As describe by Maxwell here in HD wallets assuming we have a key pair with private key SK.a and public key of PK.a and a seed s and a generator point G, we can generate a new key pair of (SK.b, PK.b) as follows:

PK.b = PK.a + sG
SK.b = SK.a + s

The advantage with this method is that a service provider can generate new public keys without knowing the clients private key. My question is that, why don't we multiply the seed and private key rather than adding them?

PK.b = PK.a * s
SK.b = SK.a * s

Is there any problem with the later method that I suggested?

1 Answer 1


A previous draft of BIP0032 did this, actually. (Sorry about linking to the bitcoin wiki - that change was made before we switched over to git for BIP tracking.)

According to the changelog, it was done for speed reasons.

  • [30 Apr 2013] Switched from multiplication by IL to addition of IL (faster, easier implementation)

It's much faster when deriving a child private key from a parent private key. The new method requires only a normal addition (mod n) rather than an ECDSA point multiplication.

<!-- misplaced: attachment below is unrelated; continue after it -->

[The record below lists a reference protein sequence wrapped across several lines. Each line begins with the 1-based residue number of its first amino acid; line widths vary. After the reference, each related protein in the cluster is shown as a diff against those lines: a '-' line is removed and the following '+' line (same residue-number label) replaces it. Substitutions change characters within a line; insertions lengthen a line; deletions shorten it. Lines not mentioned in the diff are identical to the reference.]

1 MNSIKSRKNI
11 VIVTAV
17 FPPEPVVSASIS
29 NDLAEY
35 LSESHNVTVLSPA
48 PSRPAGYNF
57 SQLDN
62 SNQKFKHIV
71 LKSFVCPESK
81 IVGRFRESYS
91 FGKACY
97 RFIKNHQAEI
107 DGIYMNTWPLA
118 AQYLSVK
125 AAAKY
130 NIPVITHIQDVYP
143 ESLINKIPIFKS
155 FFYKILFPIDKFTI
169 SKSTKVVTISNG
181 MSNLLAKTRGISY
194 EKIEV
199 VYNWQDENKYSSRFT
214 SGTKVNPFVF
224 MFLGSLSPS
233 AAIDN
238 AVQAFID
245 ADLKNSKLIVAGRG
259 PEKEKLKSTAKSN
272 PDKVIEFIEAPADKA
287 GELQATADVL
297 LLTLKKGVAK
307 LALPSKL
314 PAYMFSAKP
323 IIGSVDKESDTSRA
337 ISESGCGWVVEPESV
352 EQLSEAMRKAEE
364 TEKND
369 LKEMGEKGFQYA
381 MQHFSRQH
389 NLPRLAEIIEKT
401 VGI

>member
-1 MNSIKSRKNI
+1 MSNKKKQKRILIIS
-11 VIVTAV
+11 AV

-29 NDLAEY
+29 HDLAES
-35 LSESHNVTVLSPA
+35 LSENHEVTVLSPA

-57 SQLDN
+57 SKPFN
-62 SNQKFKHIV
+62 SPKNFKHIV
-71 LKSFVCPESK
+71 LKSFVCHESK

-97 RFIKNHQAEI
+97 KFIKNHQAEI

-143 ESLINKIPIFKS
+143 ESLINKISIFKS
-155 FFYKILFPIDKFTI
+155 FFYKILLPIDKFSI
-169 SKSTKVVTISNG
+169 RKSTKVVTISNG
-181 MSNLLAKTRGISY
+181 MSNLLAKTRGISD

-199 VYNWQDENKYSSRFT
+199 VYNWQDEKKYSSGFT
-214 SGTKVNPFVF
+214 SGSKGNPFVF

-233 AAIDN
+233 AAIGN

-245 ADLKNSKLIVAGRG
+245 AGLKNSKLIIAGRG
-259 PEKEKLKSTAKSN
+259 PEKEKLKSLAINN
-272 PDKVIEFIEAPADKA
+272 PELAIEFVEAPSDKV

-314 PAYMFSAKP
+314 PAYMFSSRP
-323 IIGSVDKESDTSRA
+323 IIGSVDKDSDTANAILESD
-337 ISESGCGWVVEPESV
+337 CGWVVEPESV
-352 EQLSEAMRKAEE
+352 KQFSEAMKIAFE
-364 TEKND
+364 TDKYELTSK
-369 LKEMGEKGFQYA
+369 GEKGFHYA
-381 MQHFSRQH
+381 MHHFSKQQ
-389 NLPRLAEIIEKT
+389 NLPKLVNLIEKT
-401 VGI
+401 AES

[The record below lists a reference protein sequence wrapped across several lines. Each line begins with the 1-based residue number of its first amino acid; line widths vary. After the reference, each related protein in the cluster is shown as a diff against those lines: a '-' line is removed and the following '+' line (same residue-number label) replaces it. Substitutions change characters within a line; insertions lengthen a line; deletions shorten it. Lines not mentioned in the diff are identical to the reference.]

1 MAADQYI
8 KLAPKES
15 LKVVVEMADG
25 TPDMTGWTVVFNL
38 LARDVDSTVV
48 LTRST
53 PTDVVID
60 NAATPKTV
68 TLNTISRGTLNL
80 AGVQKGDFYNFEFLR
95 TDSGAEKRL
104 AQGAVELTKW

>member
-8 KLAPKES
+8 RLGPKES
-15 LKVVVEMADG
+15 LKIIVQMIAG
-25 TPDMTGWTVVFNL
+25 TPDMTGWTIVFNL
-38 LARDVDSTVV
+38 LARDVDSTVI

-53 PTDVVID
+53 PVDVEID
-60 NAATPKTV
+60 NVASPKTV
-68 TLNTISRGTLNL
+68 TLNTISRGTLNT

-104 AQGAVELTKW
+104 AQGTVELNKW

It's not faster when deriving a child public key from a parent public key. That still requires an ECDSA multiplication followed by an ECDSA addition. (In fact, it's about 2% slower.)

Using addition does not add any security issues. It's possible to get a parent private key from a child private key and an extended public key, but that would also be true if multiplication was used.

  • Thanks for the answer! As I also expected, it should be due to the performance and efficiency. However, doesn't multiplication makes it stronger in terms of security? In addition, finding the master public key based on children's public key would be easy for an attacker I suppose? He just needs to subtract a children's public key by different number (brute forcing seed size)
    – abeikverdi
    Commented Mar 8, 2015 at 8:52
  • 2
    No, it does not add anything. There are no security properties that a multiplication gives that addition doesn't. The reasons for changing was that it 1) didn't improve anything 2) was faster 3) was easier to implement and 4) would not make people assume it has any properties it doesn't (people often assume that no inverse for EC multiplication exists, which is true, but only to solve for k in k*P = Q; solving for P is possible). Commented Mar 8, 2015 at 14:23
  • @PieterWuille can you elaborate a bit more on your last sentence? What do you mean by solving P is possible?
    – abeikverdi
    Commented Mar 9, 2015 at 8:10
  • @abeikverdi This is getting out of scope of the original question, so I made a new question.
    – Nick ODell
    Commented Mar 9, 2015 at 9:34

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